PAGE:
By Sanchia Berg
A young girl sick with a seven-foot parasitic worm, a baby so altered by illness nurses thought it "substituted by the fairies" and a detailed description of Admiral Nelson's arm amputation.
These are just some of the items to be found in the journals of British naval surgeons from the late 18th century onwards. They are crucial for the understanding of medical history: they show how frontline treatment evolved.
For instance, in the case of Ellen McCarthy the 12-year-old girl who vomited up an 87" (220cm) worm during her passage to Quebec in 1825, the surgeon P Power initially gave her Calomel, a mercury compound popular at the time.
When that didn't work, he injected her with "ol Tereb" - probably turpentine. That did seem to make her better: the surgeon reporting back to his superiors in London that he would have "no hesitation in adding his testimony to others in favour" of this medicine.
Journal entry detailing the amputation of Nelson's arm following the Battle of Santa Cruz de Tenerife in 1797
More startling is the example of the surgeon on Board HMS Princess Royal in 1802. A man had fallen overboard and then been hit by a boat. He had been underwater for nine minutes and had "the appearance of a corpse".
Taken on board, the surgeon endeavoured to warm him up - with no effect - then "tobacco smoke was conveyed to the lungs through the tube of a common pipe". This was about an hour after he had been pulled out of the water.
After ten minutes he sighed - then coughed - and the surgeon found his heart had started beating again. He was able to get up and walk about - he left the sick bay.
The surgeon noted though that "from his general appearance, which I do not find it easy to describe, I think a favourable termination to be very problematic".
A sketch of a monkey made by a Navy surgeon
By contrast, Admiral Nelson's treatment was relatively straightforward. After his arm was amputated, the surgeon wrote: "Continued getting well very fast, stump look'd well. No bad symptoms whatever occurred... The sore reduced to the size of a Shilling, in perfect good health."
As well as recording medical information, the surgeons often wrote about events on ship, such as threatened mutinies, or lightning strikes. They made notes of the general conditions endured by convicts or emigrants and logged the changing weather.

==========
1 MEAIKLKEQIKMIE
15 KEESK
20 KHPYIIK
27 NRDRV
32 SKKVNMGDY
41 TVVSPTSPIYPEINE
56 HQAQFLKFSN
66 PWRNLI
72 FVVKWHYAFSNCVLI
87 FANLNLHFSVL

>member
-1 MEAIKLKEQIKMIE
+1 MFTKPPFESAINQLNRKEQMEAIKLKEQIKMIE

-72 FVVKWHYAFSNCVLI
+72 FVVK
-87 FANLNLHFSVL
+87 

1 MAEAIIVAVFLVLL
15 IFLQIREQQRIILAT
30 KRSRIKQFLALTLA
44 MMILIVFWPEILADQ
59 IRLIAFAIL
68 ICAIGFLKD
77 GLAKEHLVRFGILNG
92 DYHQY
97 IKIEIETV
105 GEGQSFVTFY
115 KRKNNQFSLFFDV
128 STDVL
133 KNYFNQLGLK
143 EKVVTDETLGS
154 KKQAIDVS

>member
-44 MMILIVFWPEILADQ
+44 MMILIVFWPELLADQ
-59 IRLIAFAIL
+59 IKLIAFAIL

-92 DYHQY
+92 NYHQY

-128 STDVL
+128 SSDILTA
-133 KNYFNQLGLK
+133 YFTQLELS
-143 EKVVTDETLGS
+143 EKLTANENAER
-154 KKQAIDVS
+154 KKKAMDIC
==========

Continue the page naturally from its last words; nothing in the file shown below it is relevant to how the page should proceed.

Between the pages of tightly written diary there are sometimes sketches of medical conditions and treatments, or of exotic plants animals and people they encountered on their voyages.
The naval journals are not secret documents but from today they will be far easier to access, because the
have completed a major recataloguing project, funded by the
Miles of files
Anyone who regularly uses the Archives will know that the catalogue entries are often rather thin. There will be a very brief description of the file and its contents.
This was also true of these naval records - their catalogue entries only included the ship's name and the date of voyage.
Now the catalogue will include far more detail: the name of the surgeon, a summary of the journal including the names of people treated, their illnesses, the form of treatment, the outcome.
It includes information about additional material - illustrations for instance. Because these are often very long files, the page or folio numbers are included in the synopsis. This will make it far easier for specialist medical historians but also for anyone researching individual histories.
12 year-old Ellen McCarthy vomited an 87 inch-long lumbricus (worm)
Some 75% of people visiting the National Archives in Kew are trying to find out more about their own family.
Now - if their ancestor emigrated or was transported as a convict - they may be able to discover their details more easily.
Voyages to Australia could last eight months, and up to a quarter of the passengers would be seen by the surgeon.
Unlike most records - court documents, for instance - surgeons' journals may include some human detail. The doctor usually gives some description of his patient.
Archivists at Kew see this project as a "pathfinder" - a new route to make far more files accessible to a greater number of people.
In recent years, many records (census, births marriages and deaths, shipping records) have been digitised. But as that is a very expensive process: the Archives have worked with a commercial partner: searchers have to pay.
Recataloguing means access is still free. However, it is pricey too, and austerity looms.
Our National Archives hold 100 miles of files - that's if shelving was laid end to end - so a mass recataloguing project is unlikely just now.
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